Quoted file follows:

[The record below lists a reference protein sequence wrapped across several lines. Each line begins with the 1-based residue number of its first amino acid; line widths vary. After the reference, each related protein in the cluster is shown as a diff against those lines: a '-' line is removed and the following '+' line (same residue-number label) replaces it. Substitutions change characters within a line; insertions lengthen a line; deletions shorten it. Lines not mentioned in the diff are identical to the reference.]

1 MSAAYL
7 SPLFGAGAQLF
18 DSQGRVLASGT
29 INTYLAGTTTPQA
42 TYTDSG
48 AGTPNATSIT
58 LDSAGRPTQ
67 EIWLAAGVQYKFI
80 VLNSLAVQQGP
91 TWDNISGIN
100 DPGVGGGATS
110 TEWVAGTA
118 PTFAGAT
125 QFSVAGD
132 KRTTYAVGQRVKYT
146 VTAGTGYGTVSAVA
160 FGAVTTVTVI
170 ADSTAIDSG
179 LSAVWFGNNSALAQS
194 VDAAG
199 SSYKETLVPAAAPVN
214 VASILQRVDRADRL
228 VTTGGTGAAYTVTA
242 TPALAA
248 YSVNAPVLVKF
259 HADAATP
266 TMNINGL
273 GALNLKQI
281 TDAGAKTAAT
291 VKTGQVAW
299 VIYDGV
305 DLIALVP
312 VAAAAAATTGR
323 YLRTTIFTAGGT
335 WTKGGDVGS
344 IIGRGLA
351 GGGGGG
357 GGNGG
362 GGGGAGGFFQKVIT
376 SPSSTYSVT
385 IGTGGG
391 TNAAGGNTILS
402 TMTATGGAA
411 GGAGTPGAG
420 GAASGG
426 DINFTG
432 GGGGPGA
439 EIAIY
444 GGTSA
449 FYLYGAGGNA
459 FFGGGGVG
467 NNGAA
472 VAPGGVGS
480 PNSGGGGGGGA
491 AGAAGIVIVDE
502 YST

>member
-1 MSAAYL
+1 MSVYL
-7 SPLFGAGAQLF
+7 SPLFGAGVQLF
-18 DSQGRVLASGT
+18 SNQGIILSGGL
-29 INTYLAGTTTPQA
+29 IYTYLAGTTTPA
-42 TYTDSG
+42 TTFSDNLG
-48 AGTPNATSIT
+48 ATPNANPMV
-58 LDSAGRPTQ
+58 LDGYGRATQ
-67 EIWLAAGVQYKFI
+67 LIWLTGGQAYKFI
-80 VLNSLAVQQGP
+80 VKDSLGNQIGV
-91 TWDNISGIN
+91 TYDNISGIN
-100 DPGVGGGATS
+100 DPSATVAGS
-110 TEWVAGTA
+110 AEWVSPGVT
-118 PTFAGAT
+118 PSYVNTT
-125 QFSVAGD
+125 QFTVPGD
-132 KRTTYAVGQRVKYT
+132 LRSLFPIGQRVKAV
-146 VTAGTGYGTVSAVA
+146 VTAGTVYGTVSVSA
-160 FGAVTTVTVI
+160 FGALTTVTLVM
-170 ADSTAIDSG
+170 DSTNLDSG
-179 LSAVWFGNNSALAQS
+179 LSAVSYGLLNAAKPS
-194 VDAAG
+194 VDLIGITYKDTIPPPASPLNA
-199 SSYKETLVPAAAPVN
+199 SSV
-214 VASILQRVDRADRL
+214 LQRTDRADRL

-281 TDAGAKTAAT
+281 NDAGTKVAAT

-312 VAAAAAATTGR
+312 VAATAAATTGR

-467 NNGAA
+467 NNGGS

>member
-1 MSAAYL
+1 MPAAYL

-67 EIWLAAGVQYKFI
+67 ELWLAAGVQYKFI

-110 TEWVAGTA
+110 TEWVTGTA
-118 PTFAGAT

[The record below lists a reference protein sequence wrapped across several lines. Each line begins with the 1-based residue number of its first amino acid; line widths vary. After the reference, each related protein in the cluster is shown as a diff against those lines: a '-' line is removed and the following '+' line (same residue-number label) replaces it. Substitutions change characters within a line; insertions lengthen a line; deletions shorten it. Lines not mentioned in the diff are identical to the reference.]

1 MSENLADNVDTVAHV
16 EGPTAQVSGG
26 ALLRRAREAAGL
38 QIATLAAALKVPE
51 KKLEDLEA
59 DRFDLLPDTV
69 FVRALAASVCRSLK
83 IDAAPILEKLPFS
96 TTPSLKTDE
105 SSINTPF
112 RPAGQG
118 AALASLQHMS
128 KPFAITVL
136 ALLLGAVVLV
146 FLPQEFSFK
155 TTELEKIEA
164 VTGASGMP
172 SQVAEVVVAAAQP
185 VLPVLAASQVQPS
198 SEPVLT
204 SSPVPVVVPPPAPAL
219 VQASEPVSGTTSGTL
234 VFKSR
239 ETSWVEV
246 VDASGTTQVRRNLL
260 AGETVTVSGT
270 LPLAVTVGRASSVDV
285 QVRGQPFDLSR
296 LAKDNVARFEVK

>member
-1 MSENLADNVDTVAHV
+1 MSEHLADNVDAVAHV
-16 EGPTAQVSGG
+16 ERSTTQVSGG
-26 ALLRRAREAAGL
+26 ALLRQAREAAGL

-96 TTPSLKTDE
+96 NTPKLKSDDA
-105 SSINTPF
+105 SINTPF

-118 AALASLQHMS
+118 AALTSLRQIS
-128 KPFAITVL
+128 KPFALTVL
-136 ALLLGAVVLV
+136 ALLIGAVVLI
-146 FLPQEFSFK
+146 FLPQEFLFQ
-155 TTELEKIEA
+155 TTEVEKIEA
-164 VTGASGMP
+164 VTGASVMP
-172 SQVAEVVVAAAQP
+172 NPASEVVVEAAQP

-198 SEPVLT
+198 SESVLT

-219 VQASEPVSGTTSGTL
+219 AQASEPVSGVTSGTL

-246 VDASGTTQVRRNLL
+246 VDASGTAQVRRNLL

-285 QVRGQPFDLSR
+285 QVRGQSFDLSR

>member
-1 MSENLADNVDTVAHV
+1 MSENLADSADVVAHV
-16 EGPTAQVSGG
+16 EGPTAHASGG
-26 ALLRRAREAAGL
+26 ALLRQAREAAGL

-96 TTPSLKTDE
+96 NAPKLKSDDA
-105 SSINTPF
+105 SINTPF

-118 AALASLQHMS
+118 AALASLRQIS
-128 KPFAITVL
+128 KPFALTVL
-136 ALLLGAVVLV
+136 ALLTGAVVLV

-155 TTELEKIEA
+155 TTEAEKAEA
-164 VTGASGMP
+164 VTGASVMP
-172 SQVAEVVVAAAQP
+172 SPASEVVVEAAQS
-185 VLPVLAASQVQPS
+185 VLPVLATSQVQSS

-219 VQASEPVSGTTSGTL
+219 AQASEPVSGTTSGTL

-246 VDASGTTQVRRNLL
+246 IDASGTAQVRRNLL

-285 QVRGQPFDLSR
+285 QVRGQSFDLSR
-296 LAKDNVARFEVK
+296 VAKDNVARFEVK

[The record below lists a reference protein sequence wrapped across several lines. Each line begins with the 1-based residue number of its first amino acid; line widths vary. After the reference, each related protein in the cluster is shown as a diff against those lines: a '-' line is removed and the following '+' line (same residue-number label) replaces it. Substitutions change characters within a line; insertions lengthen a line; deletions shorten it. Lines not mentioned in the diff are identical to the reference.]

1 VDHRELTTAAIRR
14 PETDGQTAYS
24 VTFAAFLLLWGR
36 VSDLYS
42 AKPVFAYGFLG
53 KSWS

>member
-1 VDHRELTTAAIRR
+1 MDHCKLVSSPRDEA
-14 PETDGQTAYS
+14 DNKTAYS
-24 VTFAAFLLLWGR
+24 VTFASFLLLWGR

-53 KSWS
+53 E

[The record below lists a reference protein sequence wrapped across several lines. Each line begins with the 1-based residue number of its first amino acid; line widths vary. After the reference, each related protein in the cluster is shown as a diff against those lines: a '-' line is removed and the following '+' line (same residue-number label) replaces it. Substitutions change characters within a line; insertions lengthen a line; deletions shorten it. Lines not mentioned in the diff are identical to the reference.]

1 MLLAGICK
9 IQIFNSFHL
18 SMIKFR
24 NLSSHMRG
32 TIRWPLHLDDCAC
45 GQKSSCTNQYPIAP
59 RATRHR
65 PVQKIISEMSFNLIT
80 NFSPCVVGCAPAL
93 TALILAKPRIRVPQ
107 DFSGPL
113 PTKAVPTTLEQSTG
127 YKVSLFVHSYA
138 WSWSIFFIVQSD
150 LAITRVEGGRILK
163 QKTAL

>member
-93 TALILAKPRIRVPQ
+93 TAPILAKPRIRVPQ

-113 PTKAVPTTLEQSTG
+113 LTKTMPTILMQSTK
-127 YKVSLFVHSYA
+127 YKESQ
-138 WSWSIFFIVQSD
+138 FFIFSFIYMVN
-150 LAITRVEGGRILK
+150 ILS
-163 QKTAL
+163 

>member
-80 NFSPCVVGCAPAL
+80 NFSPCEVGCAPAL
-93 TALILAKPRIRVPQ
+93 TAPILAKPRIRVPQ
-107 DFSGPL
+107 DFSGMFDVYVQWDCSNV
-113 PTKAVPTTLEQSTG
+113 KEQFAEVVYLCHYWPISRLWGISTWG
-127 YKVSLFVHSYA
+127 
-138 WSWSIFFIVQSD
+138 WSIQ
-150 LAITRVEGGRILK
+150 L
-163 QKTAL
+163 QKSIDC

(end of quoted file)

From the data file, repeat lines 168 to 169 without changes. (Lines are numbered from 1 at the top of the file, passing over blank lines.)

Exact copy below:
-164 VTGASGMP
+164 VTGASVMP